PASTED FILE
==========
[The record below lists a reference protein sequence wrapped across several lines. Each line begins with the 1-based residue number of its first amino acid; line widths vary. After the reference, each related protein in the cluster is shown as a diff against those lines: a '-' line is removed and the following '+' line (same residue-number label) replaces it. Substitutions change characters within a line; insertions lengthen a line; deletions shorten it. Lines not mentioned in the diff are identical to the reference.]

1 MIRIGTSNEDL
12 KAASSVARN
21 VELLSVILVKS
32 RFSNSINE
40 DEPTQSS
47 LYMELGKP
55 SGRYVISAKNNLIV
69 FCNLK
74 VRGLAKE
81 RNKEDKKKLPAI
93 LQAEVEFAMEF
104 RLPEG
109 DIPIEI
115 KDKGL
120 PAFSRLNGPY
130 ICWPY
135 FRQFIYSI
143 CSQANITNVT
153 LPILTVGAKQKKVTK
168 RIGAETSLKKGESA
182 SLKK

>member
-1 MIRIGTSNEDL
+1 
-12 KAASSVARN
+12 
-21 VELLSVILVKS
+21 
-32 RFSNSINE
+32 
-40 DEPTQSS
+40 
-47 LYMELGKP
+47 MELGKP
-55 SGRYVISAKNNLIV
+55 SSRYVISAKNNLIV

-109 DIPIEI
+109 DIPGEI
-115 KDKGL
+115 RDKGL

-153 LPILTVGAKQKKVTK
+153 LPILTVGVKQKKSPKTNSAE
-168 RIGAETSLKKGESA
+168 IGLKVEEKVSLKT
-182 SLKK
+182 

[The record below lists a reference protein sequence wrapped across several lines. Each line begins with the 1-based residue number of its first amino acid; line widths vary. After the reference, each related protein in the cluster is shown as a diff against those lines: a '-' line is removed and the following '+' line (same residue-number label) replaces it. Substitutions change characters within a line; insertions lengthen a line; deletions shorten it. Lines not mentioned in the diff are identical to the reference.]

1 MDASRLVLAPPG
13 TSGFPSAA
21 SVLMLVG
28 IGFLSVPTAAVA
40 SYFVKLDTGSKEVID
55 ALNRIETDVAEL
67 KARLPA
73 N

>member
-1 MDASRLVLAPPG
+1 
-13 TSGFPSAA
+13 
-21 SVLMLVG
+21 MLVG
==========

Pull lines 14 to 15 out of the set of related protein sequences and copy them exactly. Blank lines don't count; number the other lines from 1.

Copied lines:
109 DIPIEI
115 KDKGL